The history of the death of the Jews, the Roma, homosexuals, the mentally challenged, Slavs, and other untermenschen by the Nazi regime is available. Leni Yahil's massive The Holocaust details the gradual development of the policy, ending with the killing centers in Eastern Europe, but not flinching over the important role of the Einsatzgruppen in the first days of the war, as special SS units moved in to Nazi-occupied Poland, rounded up entire communities, and killed them via firing-squad. The mobile killing units later included specially designed trucks which would pump poison gas into trailers. These were the seed-bed of the gas chambers, yet they are also responsible for the deaths of thousands.
Auschwitz as a short-hand for the Holocaust is indeed inadequate, because the event, like all historical events, is a complex, developing creature. Auschwitz is the full-flowered, final development of a national policy geared toward eliminating surplus populations, while attempting to gain as much economic advantage from at least some of them as possible.
I believe Snyder is correct that our understanding was limited, at least in the beginning, due to the evidence. We had survivor memoirs, especially Elie Wiesel's. We did not have, for years, a complete grasp of the enormity of the policy, a grasp of the development from legal disenfranchisement, the various attempts at a "solution" to "the Jewish question", and the various related policies for eliminating surplus populations that eventually became incorporated into the systematic murder of whole populations.
Snyder is also correct that the role of the Soviet Union, its mass murder of Jews, Ukranians (especially Ukranian collaborators with the Nazis), and others during this period is little understood. Unlike the Germans, however, the Soviets were both victors and allies, their records off-limits to independent historians for study. The whole story, for example, of the Soviet Army executing most of the senior Polish army in the Katyn Forest, has only been told in full in the past couple decades, yet, as Snyder notes, this is only the tip of the iceberg. Indeed, the post-war mass murders of Soviet soldiers held as POWs by the Nazis has yet, to my knowledge, to be adequately addressed (that it happened, is pretty well known; the why's and how's and wherefore's, however, are still hanging out there).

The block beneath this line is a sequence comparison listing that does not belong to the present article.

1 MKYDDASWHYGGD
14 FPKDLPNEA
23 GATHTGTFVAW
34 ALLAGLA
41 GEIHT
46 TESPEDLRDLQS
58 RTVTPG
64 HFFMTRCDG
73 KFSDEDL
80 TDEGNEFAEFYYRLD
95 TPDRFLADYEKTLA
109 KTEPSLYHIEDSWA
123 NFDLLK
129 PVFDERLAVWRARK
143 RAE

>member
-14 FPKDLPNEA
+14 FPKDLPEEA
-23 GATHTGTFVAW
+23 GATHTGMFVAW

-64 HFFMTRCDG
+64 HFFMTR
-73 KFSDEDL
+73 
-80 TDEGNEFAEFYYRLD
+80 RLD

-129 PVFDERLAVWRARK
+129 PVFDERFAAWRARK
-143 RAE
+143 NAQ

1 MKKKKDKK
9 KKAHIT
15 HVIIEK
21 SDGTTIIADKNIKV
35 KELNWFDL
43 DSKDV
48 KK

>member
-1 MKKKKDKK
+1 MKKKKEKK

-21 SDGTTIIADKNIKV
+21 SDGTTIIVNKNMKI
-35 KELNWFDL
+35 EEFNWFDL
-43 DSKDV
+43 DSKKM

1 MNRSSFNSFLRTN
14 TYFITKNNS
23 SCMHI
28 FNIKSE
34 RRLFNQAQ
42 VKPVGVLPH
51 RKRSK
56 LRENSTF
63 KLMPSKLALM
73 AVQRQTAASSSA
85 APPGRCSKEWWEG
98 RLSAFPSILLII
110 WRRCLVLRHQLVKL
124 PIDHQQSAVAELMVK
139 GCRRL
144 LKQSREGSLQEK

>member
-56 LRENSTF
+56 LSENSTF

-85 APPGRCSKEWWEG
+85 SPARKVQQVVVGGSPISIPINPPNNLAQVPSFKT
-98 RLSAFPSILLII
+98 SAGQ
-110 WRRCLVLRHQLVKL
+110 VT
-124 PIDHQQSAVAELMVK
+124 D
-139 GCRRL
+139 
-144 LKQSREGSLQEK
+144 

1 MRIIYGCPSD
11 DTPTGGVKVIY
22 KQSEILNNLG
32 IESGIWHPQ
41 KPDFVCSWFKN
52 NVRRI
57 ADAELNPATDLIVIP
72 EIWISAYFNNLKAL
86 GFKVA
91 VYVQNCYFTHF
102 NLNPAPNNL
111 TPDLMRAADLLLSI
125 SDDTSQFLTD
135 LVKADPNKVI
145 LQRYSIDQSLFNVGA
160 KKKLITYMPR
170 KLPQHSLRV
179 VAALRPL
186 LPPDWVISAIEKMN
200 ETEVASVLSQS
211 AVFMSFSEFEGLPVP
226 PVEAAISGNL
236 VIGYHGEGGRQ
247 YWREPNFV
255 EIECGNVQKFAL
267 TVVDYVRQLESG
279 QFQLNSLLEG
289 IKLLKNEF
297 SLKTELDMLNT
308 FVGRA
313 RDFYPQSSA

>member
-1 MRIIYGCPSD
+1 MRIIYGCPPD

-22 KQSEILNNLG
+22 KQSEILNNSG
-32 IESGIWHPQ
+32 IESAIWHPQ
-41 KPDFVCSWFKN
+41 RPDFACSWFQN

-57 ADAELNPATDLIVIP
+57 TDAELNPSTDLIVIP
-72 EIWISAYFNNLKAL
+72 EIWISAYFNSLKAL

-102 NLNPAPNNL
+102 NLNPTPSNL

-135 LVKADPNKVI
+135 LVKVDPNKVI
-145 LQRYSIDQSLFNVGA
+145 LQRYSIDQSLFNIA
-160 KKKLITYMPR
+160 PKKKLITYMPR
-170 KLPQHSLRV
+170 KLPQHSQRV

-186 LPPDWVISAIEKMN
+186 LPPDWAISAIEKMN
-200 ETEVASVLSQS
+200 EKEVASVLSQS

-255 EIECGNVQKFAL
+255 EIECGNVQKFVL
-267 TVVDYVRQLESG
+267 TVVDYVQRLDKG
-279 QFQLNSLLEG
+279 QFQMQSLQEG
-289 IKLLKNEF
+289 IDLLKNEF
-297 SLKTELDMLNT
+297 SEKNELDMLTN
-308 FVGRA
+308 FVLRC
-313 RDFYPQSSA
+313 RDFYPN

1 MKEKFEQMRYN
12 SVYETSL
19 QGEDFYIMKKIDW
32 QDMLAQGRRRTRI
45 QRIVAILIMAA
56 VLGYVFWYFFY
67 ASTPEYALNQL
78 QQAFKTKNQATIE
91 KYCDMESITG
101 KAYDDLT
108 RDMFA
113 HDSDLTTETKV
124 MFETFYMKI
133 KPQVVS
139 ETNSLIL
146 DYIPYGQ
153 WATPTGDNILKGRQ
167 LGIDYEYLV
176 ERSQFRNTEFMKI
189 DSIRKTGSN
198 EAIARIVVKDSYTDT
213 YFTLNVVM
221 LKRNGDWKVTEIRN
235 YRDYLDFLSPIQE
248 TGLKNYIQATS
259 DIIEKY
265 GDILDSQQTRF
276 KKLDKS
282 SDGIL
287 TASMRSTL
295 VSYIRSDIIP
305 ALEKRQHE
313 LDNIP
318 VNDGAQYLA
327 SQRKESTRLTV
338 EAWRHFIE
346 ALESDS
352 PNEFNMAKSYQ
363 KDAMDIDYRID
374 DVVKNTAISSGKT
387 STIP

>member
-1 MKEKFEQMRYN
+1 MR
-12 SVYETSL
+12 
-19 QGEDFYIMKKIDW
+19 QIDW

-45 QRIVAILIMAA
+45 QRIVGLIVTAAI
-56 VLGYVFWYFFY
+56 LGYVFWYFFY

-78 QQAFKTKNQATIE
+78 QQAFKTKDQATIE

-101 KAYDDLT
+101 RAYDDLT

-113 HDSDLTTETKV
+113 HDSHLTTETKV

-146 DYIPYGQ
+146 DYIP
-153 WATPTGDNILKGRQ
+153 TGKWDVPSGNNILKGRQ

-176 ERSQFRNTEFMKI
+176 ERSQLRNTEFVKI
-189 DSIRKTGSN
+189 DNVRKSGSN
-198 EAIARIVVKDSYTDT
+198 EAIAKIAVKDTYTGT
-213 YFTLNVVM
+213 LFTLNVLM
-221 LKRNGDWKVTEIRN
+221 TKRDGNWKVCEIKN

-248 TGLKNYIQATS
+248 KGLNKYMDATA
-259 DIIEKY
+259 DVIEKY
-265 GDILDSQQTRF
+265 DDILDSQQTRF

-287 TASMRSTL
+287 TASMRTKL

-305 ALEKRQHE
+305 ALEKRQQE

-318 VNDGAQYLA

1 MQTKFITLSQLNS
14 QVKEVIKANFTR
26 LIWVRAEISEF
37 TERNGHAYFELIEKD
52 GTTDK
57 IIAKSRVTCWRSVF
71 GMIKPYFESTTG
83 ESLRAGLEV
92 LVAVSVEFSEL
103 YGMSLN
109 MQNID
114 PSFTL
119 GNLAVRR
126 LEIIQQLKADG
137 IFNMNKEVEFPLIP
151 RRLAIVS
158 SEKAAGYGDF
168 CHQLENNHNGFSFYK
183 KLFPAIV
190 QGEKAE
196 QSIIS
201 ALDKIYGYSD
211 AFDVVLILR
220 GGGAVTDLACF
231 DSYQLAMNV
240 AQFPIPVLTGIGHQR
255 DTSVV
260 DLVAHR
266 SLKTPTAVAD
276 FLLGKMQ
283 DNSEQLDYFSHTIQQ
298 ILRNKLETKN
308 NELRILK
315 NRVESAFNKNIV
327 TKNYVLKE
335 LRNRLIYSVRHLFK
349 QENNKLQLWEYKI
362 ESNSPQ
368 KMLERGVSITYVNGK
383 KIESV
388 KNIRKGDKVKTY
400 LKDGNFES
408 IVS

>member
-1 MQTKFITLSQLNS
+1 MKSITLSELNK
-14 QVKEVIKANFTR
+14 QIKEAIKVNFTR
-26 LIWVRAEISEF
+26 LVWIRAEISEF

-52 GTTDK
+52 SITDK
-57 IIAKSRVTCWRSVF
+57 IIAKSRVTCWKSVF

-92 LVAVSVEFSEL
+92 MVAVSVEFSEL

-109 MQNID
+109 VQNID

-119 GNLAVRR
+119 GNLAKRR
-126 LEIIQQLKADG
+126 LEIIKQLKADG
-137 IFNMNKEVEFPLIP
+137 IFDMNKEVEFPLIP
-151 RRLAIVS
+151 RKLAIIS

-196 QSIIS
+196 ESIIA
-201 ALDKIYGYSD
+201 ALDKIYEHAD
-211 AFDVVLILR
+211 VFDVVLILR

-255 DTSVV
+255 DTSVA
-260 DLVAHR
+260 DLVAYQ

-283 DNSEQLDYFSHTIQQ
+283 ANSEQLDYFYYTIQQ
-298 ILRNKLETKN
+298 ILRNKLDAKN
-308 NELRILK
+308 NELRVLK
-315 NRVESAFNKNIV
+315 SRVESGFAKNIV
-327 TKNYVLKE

We need to escape from the easy shorthand of symbols. Indeed, as far as I'm concerned, symbols should be eliminated entirely from our ways of grasping the world around us. Flags are just pieces of cloth. "Coke" is a consumer product, not shorthand for any carbonated beverage. "McDonalds" is a franchise restaurant, not a symbol for American hegemony. Auschwitz was a horrific place where millions died, yet it was only one of several killing centers in Europe, and hardly the only place the Nazis killed people; it was not, in fact, representative of the multi-yeared, multi-layered structure of the development of the Nazi genocide. At one time, it might have served well as a symbol. Our greater understanding of the entire phenomenon, however, renders it inadequate as a symbol. Rather than seek out new symbols, it might be important for historians to communicate the whole, terrible, complex reality, as fearsome a task as that may be.
We owe it to the victims, and to ourselves.
UPDATE: Understanding is not helped by bs like this:
“The truth,” wrote Dershowitz, “is that the Palestinian leadership, supported by the Palestinian masses, played a significant role in Hitler’s Holocaust.”
"Significant"? How many Palestinians were guards at killing centers? Were there Palestinian units in the SS? This isn't just bizarre, it's crazy-stupid. Alan Dershowitz has lost any credibility whatsoever.